A recent report from PwC indicates that institutional funds flowing into the cryptocurrency ecosystem reduced massively in 2019.
It’s no secret that institutional money has been on the sidelines waiting for the perfect time to wade into cryptocurrencies. PwC’s report suggests that this time has not come yet because even with BTC’s rally to $13K in June last year, institutional money was still not convinced.
Crypto Failed To Attract Institutional Investors In 2019 Despite Bitcoin’s Stellar Run
Institutional players have long been touted as a key ingredient in the recipe for crypto’s mainstream adoption. However, these investors are somewhat cautious to explore the unchartered world of cryptocurrencies due to the high volatility.
According to PwC, the number and value of crypto-affiliated fund-raising and mergers and acquisitions plummeted in 2019. The value of mergers and acquisitions in the crypto industry declined by over 75% from around $1.9 billion in 2018 to a mere $451 million last year.
The amount of raised funds in 2019 also dropped 40% to $2.24 billion from $3.72 billion the previous year.
This basically means that mainstream institutional money did not flow as much into crypto despite the top cryptocurrency recording new highs last year. The report astutely stated:
“The rise in the price of bitcoin in q2 and Q3 2019, and the associated interest in crypto assets did not yet materialize by way of increased new capital into the industry.”
The Crypto Industry Is ‘Not Immune’ To Coronavirus
Another key takeaway from PwC’s report is that the crypto market will not be spared from the volatility associated with COVID-19.
To say that coronavirus pandemic has impaired the global economy would be a gross understatement. The virus has now infected more than one million people worldwide and has also led to the shut down of many startups and investment firms all over the world.
PwCs global crypto leader, Henri Arslanian averred that the cryptocurrency industry “is not immune to the global headwinds” and there is a high chance institutional fund flows to crypto will be affected this year as well.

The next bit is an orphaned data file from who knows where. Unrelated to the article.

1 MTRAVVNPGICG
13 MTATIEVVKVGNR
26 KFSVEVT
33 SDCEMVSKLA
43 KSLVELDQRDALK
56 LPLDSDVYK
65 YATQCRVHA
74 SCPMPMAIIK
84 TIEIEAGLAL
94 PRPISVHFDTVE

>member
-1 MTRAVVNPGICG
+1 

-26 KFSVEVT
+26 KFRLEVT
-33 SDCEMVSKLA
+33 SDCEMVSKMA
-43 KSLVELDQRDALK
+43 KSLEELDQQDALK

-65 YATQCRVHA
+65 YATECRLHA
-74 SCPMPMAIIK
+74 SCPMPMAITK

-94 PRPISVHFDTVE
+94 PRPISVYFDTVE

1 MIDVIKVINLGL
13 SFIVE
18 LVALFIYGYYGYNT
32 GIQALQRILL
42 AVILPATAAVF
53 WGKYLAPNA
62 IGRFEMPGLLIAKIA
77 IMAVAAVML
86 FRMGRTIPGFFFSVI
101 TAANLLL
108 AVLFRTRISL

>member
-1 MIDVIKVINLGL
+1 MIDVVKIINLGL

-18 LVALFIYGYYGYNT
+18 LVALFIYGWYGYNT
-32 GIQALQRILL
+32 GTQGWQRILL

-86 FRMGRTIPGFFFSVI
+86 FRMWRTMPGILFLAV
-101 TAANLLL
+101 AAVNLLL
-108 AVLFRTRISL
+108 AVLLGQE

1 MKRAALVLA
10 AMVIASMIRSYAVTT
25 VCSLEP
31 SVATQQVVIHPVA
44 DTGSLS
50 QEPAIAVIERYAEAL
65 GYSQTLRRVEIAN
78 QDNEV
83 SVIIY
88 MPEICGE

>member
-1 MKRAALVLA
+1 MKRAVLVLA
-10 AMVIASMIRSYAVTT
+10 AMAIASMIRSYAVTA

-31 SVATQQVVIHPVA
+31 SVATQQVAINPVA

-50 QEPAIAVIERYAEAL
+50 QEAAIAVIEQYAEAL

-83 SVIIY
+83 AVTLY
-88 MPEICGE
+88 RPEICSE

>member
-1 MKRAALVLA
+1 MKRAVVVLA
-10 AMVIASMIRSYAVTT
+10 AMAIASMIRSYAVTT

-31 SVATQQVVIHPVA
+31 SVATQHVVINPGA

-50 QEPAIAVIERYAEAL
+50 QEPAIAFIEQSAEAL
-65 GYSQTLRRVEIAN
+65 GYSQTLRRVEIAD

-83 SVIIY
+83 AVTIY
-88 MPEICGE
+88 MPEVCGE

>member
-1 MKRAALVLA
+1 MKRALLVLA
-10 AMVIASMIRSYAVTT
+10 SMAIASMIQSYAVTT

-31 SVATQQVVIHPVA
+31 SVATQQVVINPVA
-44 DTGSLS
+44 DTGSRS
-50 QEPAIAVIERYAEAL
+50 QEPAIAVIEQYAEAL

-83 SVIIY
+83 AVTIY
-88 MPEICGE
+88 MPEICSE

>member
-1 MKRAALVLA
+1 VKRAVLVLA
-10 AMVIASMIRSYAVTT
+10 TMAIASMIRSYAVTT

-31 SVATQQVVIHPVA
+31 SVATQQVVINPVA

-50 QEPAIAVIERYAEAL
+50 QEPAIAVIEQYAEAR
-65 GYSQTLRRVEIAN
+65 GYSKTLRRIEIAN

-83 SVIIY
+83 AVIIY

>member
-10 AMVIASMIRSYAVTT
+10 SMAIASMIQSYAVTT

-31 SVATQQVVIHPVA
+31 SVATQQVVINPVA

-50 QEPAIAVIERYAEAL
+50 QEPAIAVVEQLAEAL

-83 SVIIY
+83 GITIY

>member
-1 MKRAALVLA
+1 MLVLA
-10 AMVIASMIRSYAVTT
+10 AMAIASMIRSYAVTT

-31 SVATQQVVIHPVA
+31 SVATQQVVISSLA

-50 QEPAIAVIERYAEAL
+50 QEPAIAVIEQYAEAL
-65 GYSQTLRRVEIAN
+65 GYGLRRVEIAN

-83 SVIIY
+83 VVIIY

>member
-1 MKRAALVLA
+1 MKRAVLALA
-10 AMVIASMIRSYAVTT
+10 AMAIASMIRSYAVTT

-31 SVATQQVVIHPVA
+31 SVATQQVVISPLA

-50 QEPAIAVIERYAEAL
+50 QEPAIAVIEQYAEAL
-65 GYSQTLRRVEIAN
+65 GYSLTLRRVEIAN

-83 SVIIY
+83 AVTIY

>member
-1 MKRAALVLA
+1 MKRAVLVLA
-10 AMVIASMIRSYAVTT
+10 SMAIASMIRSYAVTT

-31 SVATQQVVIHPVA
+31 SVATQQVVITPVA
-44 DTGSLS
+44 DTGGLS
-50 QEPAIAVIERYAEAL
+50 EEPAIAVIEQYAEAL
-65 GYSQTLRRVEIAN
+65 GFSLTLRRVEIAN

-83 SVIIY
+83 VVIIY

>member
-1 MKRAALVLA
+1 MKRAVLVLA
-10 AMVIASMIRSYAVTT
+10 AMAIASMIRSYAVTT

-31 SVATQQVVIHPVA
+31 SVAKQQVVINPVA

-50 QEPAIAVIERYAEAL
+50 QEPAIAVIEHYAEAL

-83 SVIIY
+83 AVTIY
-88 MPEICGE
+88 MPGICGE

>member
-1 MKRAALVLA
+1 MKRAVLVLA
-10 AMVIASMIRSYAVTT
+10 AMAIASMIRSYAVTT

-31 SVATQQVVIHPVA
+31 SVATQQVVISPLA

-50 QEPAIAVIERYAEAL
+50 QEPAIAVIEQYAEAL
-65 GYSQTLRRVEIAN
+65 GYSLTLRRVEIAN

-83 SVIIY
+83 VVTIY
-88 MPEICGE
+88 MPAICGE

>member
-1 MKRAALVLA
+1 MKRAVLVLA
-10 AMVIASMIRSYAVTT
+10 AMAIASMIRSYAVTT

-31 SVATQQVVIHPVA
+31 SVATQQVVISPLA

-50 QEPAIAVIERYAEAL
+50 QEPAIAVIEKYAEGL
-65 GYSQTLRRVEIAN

It’s Not All Doom And Gloom For The Crypto Industry
The steady decline of institutional money inflows to crypto is not all that alarming. Crypto firms get most of their funding from traditional and crypto-centric venture capital funds, family offices and incubators. PwC expects more mainstream investment into crypto firms from APAC (Asian Pacific countries) and EMEA (Europe, Middle East, and African countries) amid the global market turmoil.
Also, some crypto pundits argue that institutional investors are not even necessary for the success of the cryptocurrency industry. In fact, some say that the entry of institutional money into crypto could lead to further domination of the banking class which was not part of Satoshi’s vision.
As the coronavirus spreads, governments have embarked on rate cuts and money printing sprees in an effort to bolster the collapsing economy. Flooding the markets with money will have unwelcome consequences in the long-term.
Bitcoin provides a hedge against inflation spurred by infinite money printing. It is, therefore, poised to benefit as more and more people realize the value of an asset that does not depend on government intervention to thrive.